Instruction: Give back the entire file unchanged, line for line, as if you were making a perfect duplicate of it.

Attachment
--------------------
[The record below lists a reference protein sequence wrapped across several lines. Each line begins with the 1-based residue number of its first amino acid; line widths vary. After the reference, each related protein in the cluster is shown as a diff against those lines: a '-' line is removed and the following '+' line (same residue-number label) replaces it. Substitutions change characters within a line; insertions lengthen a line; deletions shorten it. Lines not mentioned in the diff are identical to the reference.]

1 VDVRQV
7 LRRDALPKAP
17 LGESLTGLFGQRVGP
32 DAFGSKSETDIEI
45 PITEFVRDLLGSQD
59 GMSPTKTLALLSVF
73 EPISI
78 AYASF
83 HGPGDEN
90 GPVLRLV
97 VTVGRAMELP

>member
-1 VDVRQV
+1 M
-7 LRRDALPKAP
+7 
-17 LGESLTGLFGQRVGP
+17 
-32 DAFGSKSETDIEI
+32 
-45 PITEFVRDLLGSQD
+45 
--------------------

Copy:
[The record below lists a reference protein sequence wrapped across several lines. Each line begins with the 1-based residue number of its first amino acid; line widths vary. After the reference, each related protein in the cluster is shown as a diff against those lines: a '-' line is removed and the following '+' line (same residue-number label) replaces it. Substitutions change characters within a line; insertions lengthen a line; deletions shorten it. Lines not mentioned in the diff are identical to the reference.]

1 VDVRQV
7 LRRDALPKAP
17 LGESLTGLFGQRVGP
32 DAFGSKSETDIEI
45 PITEFVRDLLGSQD
59 GMSPTKTLALLSVF
73 EPISI
78 AYASF
83 HGPGDEN
90 GPVLRLV
97 VTVGRAMELP

>member
-1 VDVRQV
+1 M
-7 LRRDALPKAP
+7 
-17 LGESLTGLFGQRVGP
+17 
-32 DAFGSKSETDIEI
+32 
-45 PITEFVRDLLGSQD
+45 